1. Yeah, there are differences in the mix. Original CD was a bit “shut in” sounding. Jap CD is more dynamic.

  15. When I read Sam Rockwell I thought of Sam Elliot, who is wasted in every movie he’s in.

    1. Have to agree–even in “Gettysburg” he gets shortchanged by being cast as Buford. As good of a job as Berenger did as Longstreet, Sam Elliot should have gotten that part instead. He just seems capable of doing more than being “Salty Tough Guy Second Banana.”

      1. I agree with you, although I tend to see him more as a salty, mystical oracle figure.

        1. Virgil Earpe was a mystical oracle?

          1. For me his bit parts in The Big Lebowski and Up In The Air resonate the most, though I’ll readily admit to not being a film buff.

            1. Loved him in “We Were Soldiers,” there was a CSM that deserved respect…. although his character was a bit cartoony.

              1. Loved him in “We Were Soldiers,” there was a CSM that deserved respect….

                “Can’t take any pictures from down there, sonny!”

                1. “Good morning Sarn’t Major.”

                  “How you know what kinda Goddam day it is?”

            2. You should see him in The Big Bang.

  16. Pop culture is very important.

  17. I hope we get a review for “The Changeup” next week. That looks edgy and unique.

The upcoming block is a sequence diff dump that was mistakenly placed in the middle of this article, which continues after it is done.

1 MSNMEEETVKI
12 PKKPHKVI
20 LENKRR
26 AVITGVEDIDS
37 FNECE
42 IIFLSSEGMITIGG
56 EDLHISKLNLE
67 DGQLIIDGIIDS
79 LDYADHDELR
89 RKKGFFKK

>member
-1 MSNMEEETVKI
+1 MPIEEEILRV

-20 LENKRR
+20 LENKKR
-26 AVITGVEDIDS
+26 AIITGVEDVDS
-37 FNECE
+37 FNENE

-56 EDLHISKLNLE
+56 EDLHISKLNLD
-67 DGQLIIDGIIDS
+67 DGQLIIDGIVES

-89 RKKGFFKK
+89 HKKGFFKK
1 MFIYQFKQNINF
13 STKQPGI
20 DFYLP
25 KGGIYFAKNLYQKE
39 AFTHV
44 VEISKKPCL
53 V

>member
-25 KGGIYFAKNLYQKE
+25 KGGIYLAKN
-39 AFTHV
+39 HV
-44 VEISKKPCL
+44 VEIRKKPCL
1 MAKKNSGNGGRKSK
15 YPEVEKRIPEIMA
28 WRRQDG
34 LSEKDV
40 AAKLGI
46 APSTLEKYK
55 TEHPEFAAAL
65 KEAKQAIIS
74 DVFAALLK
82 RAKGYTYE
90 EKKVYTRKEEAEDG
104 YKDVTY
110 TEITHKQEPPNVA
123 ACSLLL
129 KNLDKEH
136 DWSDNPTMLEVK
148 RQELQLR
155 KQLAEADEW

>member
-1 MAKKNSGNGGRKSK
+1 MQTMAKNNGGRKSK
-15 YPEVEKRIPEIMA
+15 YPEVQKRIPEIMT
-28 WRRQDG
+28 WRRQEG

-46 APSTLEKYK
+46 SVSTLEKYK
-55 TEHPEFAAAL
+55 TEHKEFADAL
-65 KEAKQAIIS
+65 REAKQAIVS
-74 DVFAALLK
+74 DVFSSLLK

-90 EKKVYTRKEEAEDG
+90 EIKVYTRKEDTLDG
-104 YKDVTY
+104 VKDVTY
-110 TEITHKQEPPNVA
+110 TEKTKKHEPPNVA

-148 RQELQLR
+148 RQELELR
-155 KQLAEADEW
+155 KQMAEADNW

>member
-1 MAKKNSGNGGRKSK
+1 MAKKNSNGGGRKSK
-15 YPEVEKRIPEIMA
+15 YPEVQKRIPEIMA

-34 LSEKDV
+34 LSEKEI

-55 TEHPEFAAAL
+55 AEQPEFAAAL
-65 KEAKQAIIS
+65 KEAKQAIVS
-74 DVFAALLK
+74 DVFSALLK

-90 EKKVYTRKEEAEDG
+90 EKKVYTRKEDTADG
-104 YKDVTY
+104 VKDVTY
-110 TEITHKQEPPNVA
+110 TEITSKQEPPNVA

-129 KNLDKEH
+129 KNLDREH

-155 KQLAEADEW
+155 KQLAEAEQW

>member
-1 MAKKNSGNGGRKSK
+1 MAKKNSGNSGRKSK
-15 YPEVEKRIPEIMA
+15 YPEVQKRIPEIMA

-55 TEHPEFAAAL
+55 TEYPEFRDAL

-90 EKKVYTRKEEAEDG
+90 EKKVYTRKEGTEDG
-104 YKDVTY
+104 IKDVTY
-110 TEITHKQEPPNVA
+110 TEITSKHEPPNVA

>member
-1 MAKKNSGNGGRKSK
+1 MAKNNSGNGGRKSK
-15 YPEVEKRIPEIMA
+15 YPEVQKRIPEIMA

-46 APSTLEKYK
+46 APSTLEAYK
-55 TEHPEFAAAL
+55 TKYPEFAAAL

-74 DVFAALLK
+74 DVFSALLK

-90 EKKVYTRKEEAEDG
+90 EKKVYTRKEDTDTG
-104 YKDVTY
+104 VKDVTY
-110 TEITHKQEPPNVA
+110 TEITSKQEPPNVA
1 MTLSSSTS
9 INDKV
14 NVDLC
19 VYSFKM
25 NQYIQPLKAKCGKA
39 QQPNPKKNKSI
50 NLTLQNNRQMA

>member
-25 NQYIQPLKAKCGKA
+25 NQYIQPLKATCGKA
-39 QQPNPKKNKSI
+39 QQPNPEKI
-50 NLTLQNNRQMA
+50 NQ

18. the reason for their determination to conquer the Earth (they’re gold miners too!) is a little weak

    Weak perhaps, but historically accurate: it is well known that the aliens WERE looking for gold, to create an atmospheric shield back on Nibiru (their home world).

    1. I see someone else read those books. They were AWESOME when I was an 11-year old nerd.

    2. But why were the aliens lassoing the people of the area? Did the movie ever reveal the reason? Were they for food or something? I missed that when I saw the movie, assuming that some reason was given.

  19. What chance do the aliens have, going up against James Bond AND Indiana Jones AND Hans Solo?

  20. Very interesting story I can`t stop until the way to go…

  21. Cowboys & Aliens is the highest of high concepts.yeah, i think it deserve to do

  22. I’ve enjoyed most fo what I’ve seen of Steve Carrell, including Michael Scott.

    *shrugs*

  23. Thank you to the usa. Complete unrealistic ideas is hard to follow and boring. Notice past movies(almost famous,idiot Van W films) teach others to be friends. Aleinated teens think on unhappy ideas. Come on be intelligent. Real storys are cool. Come on create guideing films. Revenge of the confused christiantites. God was coolest Coolest vehicle. Coolest clothes. Coolest hobbies and nonsunday competition sports. New genetic, a new person! rev 12:9kjvzond. Righteousness not selfright!! Choose focusing caring christians,martial art ,kid focused personality. Well thanks.

  24. ()Meant dont teach others friendship. And fight of the christiantites. Christian messages on national movies not part timer movies. Thou shall not steal is coolest. Come 60s organ christian music and folk electric. Righteoussness not self centeredness